The mechanisms underlying seizure-induced changes in gene expression are unclear. Using a chromatin immunoprecipitation assay, we found that acetylation of histone H4 in rat hippocampal CA3 neurons was reduced at the glutamate receptor 2 (GluR2; GRIA2) glutamate receptor promoter but increased at brain-derived neurotrophic factor promoter P2 as soon as 3 hr after induction of status epilepticus by pilocarpine. This result indicates that status epilepticus rapidly activates different signal pathways to modulate histone acetylation in a promoter-specific manner. H4 deacetylation preceded seizure-induced GluR2 mRNA downregulation. The histone deacetylase inhibitor trichostatin A prevented and quickly reversed deacetylation of GluR2-associated histones. Trichostatin A also blunted seizure-induced downregulation of GluR2 mRNA in CA3. Thus, rapid gene-specific changes in histone acetylation patterns may be a key early step in the pathological processes triggered by status epilepticus.
- histone deacetylase
- histone acetyltransferase
- gene expression
Prolonged seizures or status epilepticus (SE) produced by pilocarpine or kainic acid trigger numerous changes in gene expression that are thought to contribute to the development of epilepsy (Brooks-Kayal et al., 1998; Chiang et al., 2001). The mechanisms underlying seizure-induced changes in gene expression are unknown but could involve regulation of transcription or mRNA stability. Among the myriad of genes with expression changes after seizures, the glutamate receptor 2 (GluR2) AMPA receptor subunit (downregulated) and the BDNF growth factor (upregulated) have each been proposed to contribute to seizure-induced pathological events in the hippocampus (Kokaia et al., 1995; Pellegrini-Giampietro et al., 1998;Binder et al., 1999; Grooms et al., 2000; Sanchez et al., 2001). Transcriptional mechanisms controlling expression of these two neuronal genes have been elucidated in recent years. A repressor element-1 (RE1) silencer element in the GluR2 promoter (Myers et al., 1998) turns down transcription in cortical glia and C6 glioma cells by recruiting histone deacetylase (HDAC) to the promoter (Fig.1 A) (Huang et al., 1999; Naruse et al., 1999; Roopra et al., 2000; see also Ballas et al., 2001). An inverted RE1 repeat is also located upstream of BDNF promoter P2, which, when mutated in transgenic mice, potentiates the kainate-induced upregulation of BDNF mRNA (Timmusk et al., 1999). Reversible acetylation of core nucleosome histones associated with specific gene promoters is now thought to play a major role in transcriptional regulation in dividing eukaryotic cells (Hebbes et al., 1988; Braunstein et al., 1993). Histone deacetylation is thought to induce a condensed chromatin structure that shields promoters from transcription factors (Grunstein, 1997; Ashraf and Ip, 1998), thus accounting for transcriptional repression.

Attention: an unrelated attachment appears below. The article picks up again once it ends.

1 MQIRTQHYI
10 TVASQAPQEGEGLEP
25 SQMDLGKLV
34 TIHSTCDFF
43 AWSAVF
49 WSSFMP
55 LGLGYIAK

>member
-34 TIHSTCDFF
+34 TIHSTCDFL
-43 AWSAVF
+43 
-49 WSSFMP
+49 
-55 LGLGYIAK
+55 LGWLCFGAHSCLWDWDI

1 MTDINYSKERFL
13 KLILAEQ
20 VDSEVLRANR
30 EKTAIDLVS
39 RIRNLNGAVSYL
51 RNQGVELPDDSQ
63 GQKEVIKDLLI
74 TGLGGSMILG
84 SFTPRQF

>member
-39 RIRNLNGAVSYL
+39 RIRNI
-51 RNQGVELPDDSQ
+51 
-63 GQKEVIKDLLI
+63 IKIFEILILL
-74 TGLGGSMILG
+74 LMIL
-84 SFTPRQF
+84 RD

The histone deacetylase inhibitors trichostatin A (TSA) (Yoshida et al., 1990) and butyric acid were shown to increase GluR2 promoter activity in glia and C6 glioma but not cultured neurons (Huang et al., 1999). The circumstances under which the histone acetylation/deacetylation cycle operates in differentiated neurons, if any, are unknown.
Because the RE1 repressor protein known as repressor element silencing transcription factor (REST) or neuron-restrictive silencer factor is rapidly induced in the hippocampus after seizures (Palm et al., 1998), we tested the hypothesis that seizure-induced downregulation of GluR2 mRNA is mediated by recruitment of histone deacetylase to the GluR2 gene. We found that histones associated with the GluR2 and BDNF promoters are rapidly deacetylated and hyperacetylated, respectively, after seizures, and that a histone deacetylase inhibitor prevents both deacetylation of GluR2-associated histones and downregulation of GluR2 mRNA after seizures. Recruitment of histone deacetylases and perhaps acetyltransferases to select gene promoters thus appears to be a key early event operating in mature neurons after status epilepticus.
MATERIALS AND METHODS
Pilocarpine-induced status epilepticus. Male Sprague Dawley rats from Charles River Laboratories (Wilmington, MA), 35–70 d of age and 180–270 gm body weight, were injected with a mixture of methylscopolamine and terbutaline (2 mg/kg each, i.p.). After 30 min, rats were injected with pilocarpine HCl (335–350 mg/kg, i.p.) or with the same volume of saline. A dose of 335 mg/kg was used for the majority of experiments, because this dose produced the highest proportion of rats experiencing status epilepticus with the lowest mortality rate. Rats that received pilocarpine were carefully monitored for seizure-associated behaviors, such as forelimb clonus, tail extension, piloerection, rearing, and falling. Typically, seizure duration and frequency progressively increased, resulting after 10–20 min in SE, which is characterized by periodic rearing and falling often accompanied by clonus. After 3 hr, rats that had experienced ≥2 hr of status epilepticus were killed, and the hippocampus was harvested. The CA3 region was then dissected under a dissecting microscope. Hippocampal tissues were also collected at 8, 16, 24, and 48 hr after pilocarpine injection from rats experiencing 5–6 hr of status epilepticus that had been terminated with sodium pentobarbital (25–50 mg/kg, i.p.). Rats with cannulas implanted into the lateral ventricular space (Charles River Laboratories and Zivic-Miller Laboratories, Zelienople, PA) were injected intracerebroventricularly with 5 μl of PBS solution containing trichostatin A (0.2 μg/μl) or vehicle at a rate of 1 μl/min 1 hr before pilocarpine treatment.